In this age of agri-business, it is more important than ever to evaluate our diets and make sure we are taking care of ourselves by eating healthfully. Often, our lives are quite busy, taking care of aging parents, children, grandchildren, or a dependent spouse. However, this is no reason to neglect our own nutritional concerns. Processed food is so accessible and quick, that we often make the wrong choice, in an effort to save time. But is that choice doing more harm than good?
One ingredient in processed food that has recently been a hot topic is trans fat. Although it has been “decreased” in some foods, it is still a major health hazard that everyone should be aware of, no matter what your age.
Many nutrition-conscious people removed products containing “partially hydrogenated oils” (trans fats) from their kitchens years before they were newsworthy. This now seems slightly easier to do, because manufacturers are putting “NO TRANS FATS” on their labels and on the front of their packaging, so that you will buy their products.
Unfortunately, many of these products still contain partially hydrogenated oils. It’s just that the federal government allows the manufacturer to write “NO TRANS FATS” if the amount per serving is less than .5 grams.
This is a problem for two reasons: One, very few Americans, eat 1 serving. And two, since trans fat affects us at the cellular level, even a small portion of it may have long term health ramifications.
By the way, did you know that trans fats are banned in
Denmark, and rarely found in any European country, and more recently have been outlawed in some cities including Boston and ? New York
Despite many labels now touting “NO TRANS FATS”, they are still in some foods in small amounts, so it is important to read the list of ingredients and avoid anything containing partially hydrogenated oils or vegetable shortening. Trans fats are still rampant in restaurant food, because they are cheap and have a long shelf life. When you go out to eat, ask the manager if they use partially hydrogenated oil or margarine in cooking and tell them you would prefer pure olive oil or butter. Make it very clear that you don’t want your food cooked in margarine, and you don’t want margarine added to it. Yes, butter is a saturated fat, but our cells know what to do with butter. In fact, cell membranes utilize saturated fat to maintain their integrity. Cells don’t know how to metabolize trans fat, and because of its rampant use in the last 20 years, we have seen a huge increase in cancer, obesity, heart disease, and diabetes.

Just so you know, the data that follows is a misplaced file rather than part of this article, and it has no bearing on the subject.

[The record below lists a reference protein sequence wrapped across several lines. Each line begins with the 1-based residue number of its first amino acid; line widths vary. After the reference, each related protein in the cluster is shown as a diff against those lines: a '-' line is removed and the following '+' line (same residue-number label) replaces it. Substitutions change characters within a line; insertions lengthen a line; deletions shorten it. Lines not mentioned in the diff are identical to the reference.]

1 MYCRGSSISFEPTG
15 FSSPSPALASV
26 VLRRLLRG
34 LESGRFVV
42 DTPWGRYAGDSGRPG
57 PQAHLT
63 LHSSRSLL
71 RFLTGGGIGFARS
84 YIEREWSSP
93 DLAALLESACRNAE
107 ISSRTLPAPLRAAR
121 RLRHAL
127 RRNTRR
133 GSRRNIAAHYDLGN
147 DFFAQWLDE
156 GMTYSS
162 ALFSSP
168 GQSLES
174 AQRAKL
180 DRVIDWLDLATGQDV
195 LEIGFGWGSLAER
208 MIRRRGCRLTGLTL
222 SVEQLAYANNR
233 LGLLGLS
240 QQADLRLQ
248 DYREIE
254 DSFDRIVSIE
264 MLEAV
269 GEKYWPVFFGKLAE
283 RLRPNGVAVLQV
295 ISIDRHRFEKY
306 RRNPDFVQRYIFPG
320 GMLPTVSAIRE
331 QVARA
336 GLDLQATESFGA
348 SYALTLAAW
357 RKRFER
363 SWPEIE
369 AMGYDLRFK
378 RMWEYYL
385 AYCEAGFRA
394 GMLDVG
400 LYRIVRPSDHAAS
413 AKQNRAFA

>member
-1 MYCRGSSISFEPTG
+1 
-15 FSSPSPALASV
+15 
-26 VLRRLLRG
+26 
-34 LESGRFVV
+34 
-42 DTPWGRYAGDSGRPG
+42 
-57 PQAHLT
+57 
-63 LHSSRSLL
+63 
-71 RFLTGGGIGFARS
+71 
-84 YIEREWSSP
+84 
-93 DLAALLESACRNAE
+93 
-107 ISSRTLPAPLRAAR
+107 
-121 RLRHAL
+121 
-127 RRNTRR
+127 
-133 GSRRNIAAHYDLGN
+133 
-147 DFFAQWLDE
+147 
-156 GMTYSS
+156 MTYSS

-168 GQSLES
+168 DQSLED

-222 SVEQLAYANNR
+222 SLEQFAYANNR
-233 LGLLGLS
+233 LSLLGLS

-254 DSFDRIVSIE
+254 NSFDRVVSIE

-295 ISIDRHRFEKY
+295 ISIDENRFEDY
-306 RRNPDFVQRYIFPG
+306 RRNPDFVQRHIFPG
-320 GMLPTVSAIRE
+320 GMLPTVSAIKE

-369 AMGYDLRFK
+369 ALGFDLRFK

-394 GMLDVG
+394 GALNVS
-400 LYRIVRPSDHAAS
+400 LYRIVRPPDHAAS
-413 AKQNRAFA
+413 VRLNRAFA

Trans fats are deposited into the tissues and affect how organs in the body function. Here are some of the ramifications of trans fat consumption, based on both human and animal studies:
· Trans fats increase blood sugar levels. They decrease the ability of insulin to bind to the sugar we eat. This may be why children are developing diabetes sooner. For example, children get up in the morning and eat some cereal containing partially hydrogenated vegetable oil, and lots of sugar, (probably high fructose corn syrup, which is also metabolized differently than natural sugar) covered with skim milk – (if the milk had some fat in it such as 2%, sugar absorption into the bloodstream would be slowed down). This low fat, high sugar, breakfast causes a rapid rise in blood sugar levels, and the trans fats interfere with insulin’s ability to bind with the sugar and take it into the cells to be metabolized. This leads to early hunger, a feeling of fatigue, and a craving for more sugar/carbohydrate… and the cycle repeats itself all day long.
· Trans fats cause alterations in fat-cell size, and fat cell numbers, increasing the risk of obesity.
· Trans fats decrease immune function – the body’s ability to fight disease.
· Trans fat may precipitate asthma. A diet high in vegetable oil and trans fat, and low in saturated fat, alters the make up of lung surfactant. Lung surfactant enables the lungs to work, and it is 100% saturated fat.
· Trans fats increase “bad”, LDL, cholesterol, and decrease “good”, HDL, cholesterol.
· Trans fats have been shown to make blood platelets “stickier”, (more likely to clot, and clog arteries causing stroke and heart attack.)
· Trans fats increase lipoprotein (a). Lipoprotein (a) increases the risk for arteriosclerosis (hardening of the arteries), by 2-3 times. Coincidentally, saturated fat lowers lipoprotein (a).
· Trans fats decrease the amount of cream in breast milk which is vital for growth and brain development in babies.
Happily, there is an alternative to trans fat. It is more expensive, and has a shorter shelf life, but is a healthier alternative. It is called saturated fat. Used in moderation, in the absence of trans fat, natural saturated fat has many health giving benefits.
Stay tuned… the Discerning Dietitian’s next article will be on different forms of fat and their health giving benefits!
Eat the Best; Leave the Rest!
Know Your Fats: The Complete Primer for Understanding the Nutrition of Fats, Oils, and Cholesterol by Mary Enig, PhD,
Press – 1-800-370-8100. Bethesda
The Oiling of
, by Mary Enig and Sally Fallon. (You can get this on the web. Go into Google and enter title and authors. It is about 30 pages.) America
The Schwarzbein Principle, by Diana Schwarzbein, MD, Health Communications, Inc.
The Cholesterol Myths, by
, PhD, New Trends Publishing Inc. Uffe Ravnskov, MD